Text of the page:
Environmental changes will lead to evolutionary change if 1) there is genetic variation for traits which lead to adaptation to those conditions and 2) the changes can act on that variation to promote the survival and reproduction of better-adapted individuals. As an example, consider a great increase in snowfall in an area dominated by grasslands. If a population of rabbits includes some which are white they will have a selective advantage during the winter since they, and not their brown cousins, will be camouflaged against the snow and less likely to be eaten by predators. Without that variation no amount of snow or predation will turn brown rabbits white, and without the predators there is no selective advantage to being the color of the snow. The speed of the change in the population towards white color will depend on whether white is dominant (quicker) or recessive (slower).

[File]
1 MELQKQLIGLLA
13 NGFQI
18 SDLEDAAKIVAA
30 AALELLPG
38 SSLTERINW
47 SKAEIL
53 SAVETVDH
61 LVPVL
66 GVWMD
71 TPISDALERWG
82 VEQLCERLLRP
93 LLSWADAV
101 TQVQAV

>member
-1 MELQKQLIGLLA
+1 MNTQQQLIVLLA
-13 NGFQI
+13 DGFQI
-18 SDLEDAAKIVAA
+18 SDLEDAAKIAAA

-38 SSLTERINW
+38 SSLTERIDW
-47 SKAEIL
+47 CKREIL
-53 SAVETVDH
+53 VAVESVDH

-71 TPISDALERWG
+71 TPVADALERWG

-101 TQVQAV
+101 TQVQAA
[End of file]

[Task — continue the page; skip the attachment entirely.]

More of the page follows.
Work Step by Step
Use you imagination to select your example-- perhaps skim the textbook for a likely case. Then see what the selective force in your example is,what kills some phenotypes but not others. Also ask yourself what variation there is in your proposed case. Be sure that it has a clear genetic basis since that is required for evolutionary change.